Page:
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Adv Health Sci Educ Theory Pract. 2012 Dec;17(5):651-69. doi: 10.1007/s10459-011-9341-0. Epub 2011 Dec 10.

Positive and null effects of interprofessional education on attitudes toward interprofessional learning and collaboration.

Author information

1
Li Ka Shing Knowledge Institute, St. Michael's Hospital, Toronto, ON, Canada. ckenaszchuk@yahoo.com

Abstract

Interprofessional education (IPE) for health and social care students may improve attitudes toward IPE and interprofessional collaboration (IPC). The quality of research on the association between IPE and attitudes is mediocre and IPE effect sizes are unknown. Students at a college in Toronto, Canada, attended an IPE workshop. A comparison group of non-attenders was formed. Both groups completed pre- and post-workshop questionnaires and two measurement scales for IPE attitudes-the Interprofessional Education Perceptions Scale and the University of West England questionnaire. Eight multiple linear regressions modeled post-workshop attitude scores as a function of workshop attendance, pre-workshop attitudes, and background factors. Workshop effect sizes and relative importance of variables were estimated. Published results were used to calculate IPE effect sizes in other studies. Pre-workshop measures of post-workshop attitudes were dominant, positive predictors of outcomes; other predictors were subordinate to them. The relationship between workshop attendance and IPE attitudes was positive in seven models, statistically significant in four (P < 0.05), and not statistically significant in four. In hierarchical regressions the average workshop effect was small, about 0.08 in ΔR(2) terms, amounting to about one-quarter of a model's explained variance. The workshop was associated with improved IPE and IPC attitudes in some domains but not others. The results should help educators focus IPE efforts on IPE/IPC attitudes where small, short-term improvements can be obtained.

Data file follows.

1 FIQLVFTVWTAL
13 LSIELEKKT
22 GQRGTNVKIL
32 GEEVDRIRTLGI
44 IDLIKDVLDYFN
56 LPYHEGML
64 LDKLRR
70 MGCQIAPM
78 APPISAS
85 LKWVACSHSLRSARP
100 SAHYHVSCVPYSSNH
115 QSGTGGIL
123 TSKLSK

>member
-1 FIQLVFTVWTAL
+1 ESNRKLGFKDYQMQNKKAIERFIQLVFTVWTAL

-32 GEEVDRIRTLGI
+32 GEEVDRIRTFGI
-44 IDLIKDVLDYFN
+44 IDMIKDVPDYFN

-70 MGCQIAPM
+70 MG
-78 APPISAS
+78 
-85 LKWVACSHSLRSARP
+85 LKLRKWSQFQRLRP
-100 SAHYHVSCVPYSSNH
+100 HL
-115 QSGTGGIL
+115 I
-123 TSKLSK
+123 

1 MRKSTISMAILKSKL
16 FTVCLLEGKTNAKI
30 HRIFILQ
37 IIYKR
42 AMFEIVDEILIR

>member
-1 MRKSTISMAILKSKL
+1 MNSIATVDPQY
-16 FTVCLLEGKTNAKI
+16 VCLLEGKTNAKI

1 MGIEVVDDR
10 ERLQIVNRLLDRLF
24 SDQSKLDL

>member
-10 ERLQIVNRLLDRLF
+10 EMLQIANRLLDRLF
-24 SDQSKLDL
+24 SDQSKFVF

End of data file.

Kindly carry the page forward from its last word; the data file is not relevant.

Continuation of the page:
PMID:
22160643
DOI:
10.1007/s10459-011-9341-0
[Indexed for MEDLINE]

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